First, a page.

Story



Louis L’Amour and the Moral Imagination

By Kevin Morse

My brother, Orrin Sackett, was big enough to fight bears with a switch. Me, I was the skinny one, tall as Orrin, but no meat to my bones except around the shoulders and arms.

The Daybreakers, 1984

The other day I read those words for the first time in about twenty five years and the strangest thing happened.

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When I Think of Heaven

By John Barber

I met my then-future wife in college. Our first date was on December 17, 1996, and just a few days afterward, we each went home for Christmas, her to Hot Springs, Arkansas and me to Orlando. We were a time zone away from each other, and cell phones were yet to be a thing. I knew I’d be talking to her sparingly, and I also knew I was deeply smitten. It’s a hard place to be—young, in new love, and a thousand miles apart.

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It’s All Gonna Be Magnificent

By Matt Conner

I didn’t want my own son.

Perhaps that’s a bit too honest, this essay a bit too public. But the sentiment was true, and truth, I’ve been told, can set us free.

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Easter Is Just Getting Started

By Andrew Peterson

And now it begins. After forty days of fasting, after the harrowing darkness of Good Friday, after the long silence of Holy Saturday, after the dawn of Easter like a slow explosion of light over the greening hills of the Northern Hemisphere, we move into the joy of Eastertide. As much as I love that it all leads to Resurrection Sunday, I think my favorite part of the whole drama is today: Easter Monday.

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The First Harvest of the Year

By Becca Groves

As soon as the snow begins to melt and the temperature breaks above 32 degrees during the day, it’s time to begin the maple syrup harvest. Which means in Minnesota, it’s tree tapping time.

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Eight Ounces of Canned Poem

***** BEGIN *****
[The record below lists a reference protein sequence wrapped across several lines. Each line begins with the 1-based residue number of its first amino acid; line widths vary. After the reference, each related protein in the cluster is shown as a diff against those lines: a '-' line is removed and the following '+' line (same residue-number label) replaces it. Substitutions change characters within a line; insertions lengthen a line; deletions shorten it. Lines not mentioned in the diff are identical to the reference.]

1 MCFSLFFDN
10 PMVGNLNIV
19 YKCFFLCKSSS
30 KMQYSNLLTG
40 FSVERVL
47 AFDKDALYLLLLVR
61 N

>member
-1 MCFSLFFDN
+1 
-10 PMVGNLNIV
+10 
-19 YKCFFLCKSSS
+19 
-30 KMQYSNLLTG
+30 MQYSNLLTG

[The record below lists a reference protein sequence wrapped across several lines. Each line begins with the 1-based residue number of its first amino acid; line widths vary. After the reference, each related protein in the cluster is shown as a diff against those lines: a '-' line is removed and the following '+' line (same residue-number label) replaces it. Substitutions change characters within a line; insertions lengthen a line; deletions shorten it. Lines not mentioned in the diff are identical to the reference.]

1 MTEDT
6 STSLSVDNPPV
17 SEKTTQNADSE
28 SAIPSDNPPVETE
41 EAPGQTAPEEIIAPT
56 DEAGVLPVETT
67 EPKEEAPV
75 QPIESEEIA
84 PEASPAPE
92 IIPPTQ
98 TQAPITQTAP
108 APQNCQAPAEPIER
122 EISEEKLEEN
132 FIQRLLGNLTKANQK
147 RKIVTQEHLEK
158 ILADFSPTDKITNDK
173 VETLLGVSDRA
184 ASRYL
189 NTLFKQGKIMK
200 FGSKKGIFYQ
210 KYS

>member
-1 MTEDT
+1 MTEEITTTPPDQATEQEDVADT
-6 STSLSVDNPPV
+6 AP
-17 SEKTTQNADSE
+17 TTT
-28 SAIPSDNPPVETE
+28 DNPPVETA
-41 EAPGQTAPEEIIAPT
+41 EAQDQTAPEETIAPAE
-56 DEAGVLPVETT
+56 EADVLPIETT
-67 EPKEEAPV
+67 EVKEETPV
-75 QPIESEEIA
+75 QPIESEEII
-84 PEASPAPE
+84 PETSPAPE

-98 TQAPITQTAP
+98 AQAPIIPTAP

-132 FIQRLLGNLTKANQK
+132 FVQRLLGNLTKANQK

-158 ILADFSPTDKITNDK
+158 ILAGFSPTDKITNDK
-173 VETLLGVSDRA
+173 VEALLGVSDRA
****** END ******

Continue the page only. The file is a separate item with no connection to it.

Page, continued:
By April Pickle

One Saturday, my friend Rebecca Reynolds bundled herself in three coats and hiked up Roan Mountain with a jar in her hand. Standing on the mountaintop, she opened the jar, read a poem into it, then sealed it shut and carried it back down the mountain.

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Yours Also the Night

By Julie Spencer

The day is yours, and yours also the night…
—Psalm 74:16

Sometimes when I cannot sleep, I wander through the house, looking at all the other people who are sleeping. There’s a satisfaction in knowing that all my loved ones are contentedly asleep, with their blankets cozily snuggled under their chins. I feel a flash of jealousy, too, sometimes, a sense of martyrdom: “Well, at least someone is getting some sleep around here.” Cue the dramatic sigh.

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Desert and Flood

By Candace Bright

She opened up about her suffering and we drew our collective breath. A dozen voices hummed musically when she confessed that perhaps she had been blind. She had poured herself into an effort for years, only to miss problems that had scorched the ground she had cultivated. Handing it off to others in a turbulent ending to her season of investment, she now grieved what had been lost. Time. Opportunity. The struggle to bring forth good only to find herself in a desert partly of her own making.

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First Annual Seed Sightings: A Glimpse of Things to Come

By Gina Sutphin

How many of you have specific events that are a yearly marker in the journey towards spring? I have several. My computer currently has a browser open counting down the days, hours, minutes, and seconds until the First Day of Spring. The start of Daylight Savings is marked on my calendar with a picture of the sun, flowers, and butterflies. But the earliest—and always completely unplanned—marker of spring’s coming is the First Annual Seed Sighting.

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When Dreams Wake Up Different

By Jennifer Hildebrand

When I was a kid, practically every story that danced across the screen hinged on a character who was running down a dream. A big dream. I just ate that stuff up, because I was completely certain that dreams had to be these colossal, magnificent feats worthy of being chased down, maybe even worth dying for. And planted deep in my young heart, I was already tending one of my own.

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What the Wind Goes Whispering: An Exploration of Longing in The Wind in the Willows

By Chris Wheeler

The Wind in the Willows by Kenneth Grahame is perhaps my favorite book, or at least in my top ten. I rarely re-read books, but this one is an annual read for me, and only recently did I think to explore why I have loved and continue to love this story so much.

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How To Grow Good Wool

By Suzanne Tietjen

I used to be a shepherd, keeping natural-colored sheep for their fleeces. Most sheep grow white or off-white wool, but ours, bred from the occasional black sheep any commercial shepherd would reject, grew amazing-colored wool: ebony, silvers, grizzled grays, and countless shades of chocolate.

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